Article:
Modern cosmetic sun protection products use both organic and inorganic sun filters but the choice depends on the final product and application. Whereas organic sun filters are easier to formulate with and provide high efficacy at low concentrations, cocktails of different sun filters are required to obtain high SPFs. High concentrations of multiple filters are necessary to achieve such levels, which with solid filters that are difficult to solubilize, may create formulation problems. In addition, some organic sun filters decay upon exposure to UV light but inorganic sun filters are photostable and can achieve high SPF levels using a single filter (titanium dioxide). Powders can be difficult to formulate with but dispersions also exist to make these filters much easier to incorporate into formulations without a loss of efficacy due to coagulation of the active.

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Figure 1. UV/visual attenuation spectra for various TiO2 particle sizes

Figure 1. UV/visual attenuation spectra for various particle sizes of titanium dioxide

Pigmentary titanium dioxide, with a crystal size of around 220 nm, gives UV protection but also attenuates visible light and hence appears white on the skin. Reducing the crystal size increases UV attenuation and reduces visible attenuation; modified from Reference 3.

Figure 2. Skin transparencies obtained by controlling particle size and distribution

Figure 2. Different degrees of skin transparencies are obtained by optimizing and controlling particle size and distribution

Different degrees of skin transparencies are obtained by optimizing and controlling particle size and distribution within the same test formulation; on the left, the average particle size = 35 nm; on the right, the average particle size = 30 nm. Image used with the permission of Julian Hewitt, Croda Chemicals UK.

Figure 3. Hematoxylin-stained skin exposed to nanoparticles

Figure 3. Light transmission microscopy of hematoxylin-stained skin specimens exposed to nanoparticles

Light transmission microscopy of hematoxylin-stained skin specimens exposed to nanoparticles; melanin granules (see magenta arrows) are clearly recognizable in b and c, much less in a, in the stratum basale of the viable epidermis; bar = 50 μm; reproduced with permission from Reference 10.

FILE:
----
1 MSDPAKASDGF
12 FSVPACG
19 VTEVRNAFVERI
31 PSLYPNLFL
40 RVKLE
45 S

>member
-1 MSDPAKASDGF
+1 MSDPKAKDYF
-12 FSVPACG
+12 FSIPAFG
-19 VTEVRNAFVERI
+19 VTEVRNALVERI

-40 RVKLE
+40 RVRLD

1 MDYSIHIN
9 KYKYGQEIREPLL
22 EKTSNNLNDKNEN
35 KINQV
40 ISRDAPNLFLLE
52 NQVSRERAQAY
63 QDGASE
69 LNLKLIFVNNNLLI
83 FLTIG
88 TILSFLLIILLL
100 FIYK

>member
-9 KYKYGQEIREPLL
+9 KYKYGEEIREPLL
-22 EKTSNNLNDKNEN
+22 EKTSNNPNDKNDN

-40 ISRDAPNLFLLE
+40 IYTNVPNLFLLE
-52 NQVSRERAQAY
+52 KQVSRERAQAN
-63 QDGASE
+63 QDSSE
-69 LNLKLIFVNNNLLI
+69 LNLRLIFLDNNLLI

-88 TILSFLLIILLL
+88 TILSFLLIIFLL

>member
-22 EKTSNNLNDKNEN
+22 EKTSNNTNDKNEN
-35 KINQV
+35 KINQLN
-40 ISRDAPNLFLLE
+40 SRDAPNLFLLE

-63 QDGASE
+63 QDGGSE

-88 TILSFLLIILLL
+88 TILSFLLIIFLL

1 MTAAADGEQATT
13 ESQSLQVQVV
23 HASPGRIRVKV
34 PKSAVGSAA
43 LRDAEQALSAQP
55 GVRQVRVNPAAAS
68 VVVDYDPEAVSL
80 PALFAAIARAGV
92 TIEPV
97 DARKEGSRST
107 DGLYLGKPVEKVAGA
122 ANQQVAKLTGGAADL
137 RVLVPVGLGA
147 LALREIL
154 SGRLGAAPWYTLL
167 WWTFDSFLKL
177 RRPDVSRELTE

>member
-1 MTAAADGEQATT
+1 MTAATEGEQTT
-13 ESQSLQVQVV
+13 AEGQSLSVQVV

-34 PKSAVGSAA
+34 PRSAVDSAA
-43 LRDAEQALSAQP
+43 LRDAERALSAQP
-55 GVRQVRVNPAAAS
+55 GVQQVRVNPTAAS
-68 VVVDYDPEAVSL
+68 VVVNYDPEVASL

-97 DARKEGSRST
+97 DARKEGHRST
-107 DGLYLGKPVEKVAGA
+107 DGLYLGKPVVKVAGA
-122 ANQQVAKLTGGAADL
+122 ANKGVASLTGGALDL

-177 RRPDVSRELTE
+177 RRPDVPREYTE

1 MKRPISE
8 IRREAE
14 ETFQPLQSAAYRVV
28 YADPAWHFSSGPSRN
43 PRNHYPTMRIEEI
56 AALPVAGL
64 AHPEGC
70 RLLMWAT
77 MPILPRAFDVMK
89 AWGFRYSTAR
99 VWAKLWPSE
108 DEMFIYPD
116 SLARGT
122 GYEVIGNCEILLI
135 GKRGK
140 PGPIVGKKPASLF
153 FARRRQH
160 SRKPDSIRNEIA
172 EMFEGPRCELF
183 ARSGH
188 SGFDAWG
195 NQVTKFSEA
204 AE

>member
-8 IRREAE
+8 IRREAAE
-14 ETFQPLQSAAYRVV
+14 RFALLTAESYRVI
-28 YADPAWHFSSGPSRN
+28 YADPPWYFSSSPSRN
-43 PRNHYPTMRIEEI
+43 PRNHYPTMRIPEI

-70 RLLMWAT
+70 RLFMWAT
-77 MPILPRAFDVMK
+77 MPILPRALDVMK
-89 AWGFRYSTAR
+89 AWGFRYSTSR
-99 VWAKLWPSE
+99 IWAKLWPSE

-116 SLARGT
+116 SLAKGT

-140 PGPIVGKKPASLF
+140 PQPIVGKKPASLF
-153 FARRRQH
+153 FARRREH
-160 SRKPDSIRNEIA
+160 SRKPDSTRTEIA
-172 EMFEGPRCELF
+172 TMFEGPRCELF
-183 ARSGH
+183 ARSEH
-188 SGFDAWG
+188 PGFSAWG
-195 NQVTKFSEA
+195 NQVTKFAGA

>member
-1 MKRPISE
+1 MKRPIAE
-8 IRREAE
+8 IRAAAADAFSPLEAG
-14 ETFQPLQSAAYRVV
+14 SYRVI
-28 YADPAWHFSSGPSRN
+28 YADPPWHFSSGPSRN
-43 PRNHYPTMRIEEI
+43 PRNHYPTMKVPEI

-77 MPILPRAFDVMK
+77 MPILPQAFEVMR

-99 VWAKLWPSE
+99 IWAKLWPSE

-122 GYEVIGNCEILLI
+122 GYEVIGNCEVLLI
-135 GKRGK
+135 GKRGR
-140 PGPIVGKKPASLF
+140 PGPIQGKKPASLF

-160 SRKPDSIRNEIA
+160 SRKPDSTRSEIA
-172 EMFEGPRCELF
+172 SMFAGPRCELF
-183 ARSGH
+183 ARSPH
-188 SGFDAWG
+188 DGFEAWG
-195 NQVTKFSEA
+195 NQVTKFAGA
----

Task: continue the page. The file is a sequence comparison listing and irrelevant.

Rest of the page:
Figure 4. Skin dosed with Baa-Lys(FITC)-NLS for 24 hr

Figure 4. Confocal scanning microscopy images of skin dosed with Baa-Lys(FITC)-NLS for 24 hr

Confocal scanning microscopy images of skin dosed with Baa-Lys(FITC)-NLS for 24 hr; top row: Confocal-DIC channel image shows an intact stratum corneum (SC) and underlying epidermal (E) and dermal layers (D). Middle row: Baa-Lys(FITC)-NLS fluorescence channel (green) and confocal-DIC channel show fullerene penetration through the skin. Bottom row: Fluorescence intensity scan of Baa-Lys(FITC)-NLS; all scale bars represent 50 μm; reproduced with permission from Reference 19.

Figure 5. Skin treated for 8 hr with PEG, PEG-amine (NH2) or carboxylic acid (COOH)-coated quantum dots 565

Figure 5. Confocal microscopy of skin treated for 8 hr with PEG, PEG-amine (NH2), or carboxylic acid (COOH)-coated quantum dots 565

Confocal microscopy of skin treated for 8 hr with PEG, PEG-amine (NH2), or carboxylic acid (COOH)-coated quantum dots 565 (QD 565; spherical quantum dots with a core/shell diameter of 4.6 nm); coatings are noted at the top of each column. Top row: Confocal-differential interference contrast (DIC) channel only allows an unobstructed view of the skin layers. Middle row: Confocal-DIC overlay with the quantum dot fluorescence channel (green) shows quantum dot localization within the skin layers; arrows indicate the presence of quantum dots in the epidermis or dermis. Bottom row: Fluorescence intensity scan of quantum dot emission. Quantum dots 565 are localized in the epidermal (PEG and COOH coatings) or dermal (NH2 coating) layers by 8 hr; all scale bars (lower right corners) are 50 μm; reproduced with permission from Reference 15.